They pointed out that Lepp was describing events that occurred when he was a prosecutor and not a member of the judiciary.

At the same time, those experts say judges have to consider the weight of their words in the context of the office they now hold — and ensure that they not appear to take sides on issues they might also be adjudicating in their courtrooms.

Convictions may ‘need to be expunged,’ lawyer says

Asad Kiyani, a law professor at the University of Calgary, said defence counsel should ask prosecutors for any additional disclosure as it arises but said the Crown is required on its own to also provide any information to the defence that is relevant to the case.

“The obligation is not just to disclose, but to ensure that people who are wrongfully convicted are not in jail,” Kiyani said. “And if they have spent time in jail, then we need to think about whether those convictions need to be expunged.”

The Fifth Estate identified another second-degree murder case where a defence lawyer and former client say the Crown prosecutor in the case did not provide them the key peer review form that disputed some of Matshes’s opinions.

Tammy Bouvette took a plea deal in 2013 for criminal negligence causing death in the drowning of a toddler she was babysitting in Cranbrook, B.C.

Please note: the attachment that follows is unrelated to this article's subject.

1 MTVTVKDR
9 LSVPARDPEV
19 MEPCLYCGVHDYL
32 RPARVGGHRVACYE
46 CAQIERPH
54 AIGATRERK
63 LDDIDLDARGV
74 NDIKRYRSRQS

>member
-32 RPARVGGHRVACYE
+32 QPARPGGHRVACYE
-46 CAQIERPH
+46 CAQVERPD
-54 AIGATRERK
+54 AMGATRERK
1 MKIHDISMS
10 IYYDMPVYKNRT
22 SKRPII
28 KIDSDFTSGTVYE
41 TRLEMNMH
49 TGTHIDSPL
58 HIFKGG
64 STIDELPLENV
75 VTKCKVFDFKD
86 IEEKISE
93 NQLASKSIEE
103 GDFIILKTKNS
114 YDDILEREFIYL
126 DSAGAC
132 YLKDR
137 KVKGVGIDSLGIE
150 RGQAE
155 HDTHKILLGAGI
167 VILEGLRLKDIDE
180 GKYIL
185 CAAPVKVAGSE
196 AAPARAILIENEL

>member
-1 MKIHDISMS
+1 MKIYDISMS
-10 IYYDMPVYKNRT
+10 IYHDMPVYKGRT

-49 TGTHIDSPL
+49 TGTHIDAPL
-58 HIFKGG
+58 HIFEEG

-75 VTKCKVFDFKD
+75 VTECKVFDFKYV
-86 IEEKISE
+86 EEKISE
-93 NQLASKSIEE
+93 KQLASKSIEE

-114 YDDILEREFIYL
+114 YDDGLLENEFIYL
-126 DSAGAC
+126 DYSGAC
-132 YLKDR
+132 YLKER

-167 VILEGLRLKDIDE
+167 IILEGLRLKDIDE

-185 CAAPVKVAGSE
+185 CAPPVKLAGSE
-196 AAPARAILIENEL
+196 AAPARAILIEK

She said she took the deal to avoid the risk of a longer sentence and insists what happened was a tragic accident. Today, she is homeless outside Vancouver and says she still lives with the stigma of being accused of deliberately killing a child after what Matshes told prosecutors.

Shelby Herchak says she first saw the second autopsy opinion when shown it by The Fifth Estate. (Doug Husby/CBC)

Alberta Justice says it did, in fact, provide the B.C. Crown’s office with the peer review form that disputed comments made by Matshes after his autopsy.

Bouvette’s lawyer, Jesse Gelber, said he specifically asked for additional disclosure from the B.C. Crown but says he was never given that information, nor was he told about the existence of the peer review form affecting his case.

Disputes over disclosure also occurred in other cases

The Fifth Estate also identified two additional criminal cases in Alberta that were reviewed by the expert panel, and where some of those involved say they did not receive those findings.

Lepp wrote that in the case of Shelby Herchak, charged with second-degree murder in the 2010 death of her son, the Crown provided full disclosure to her defence lawyer.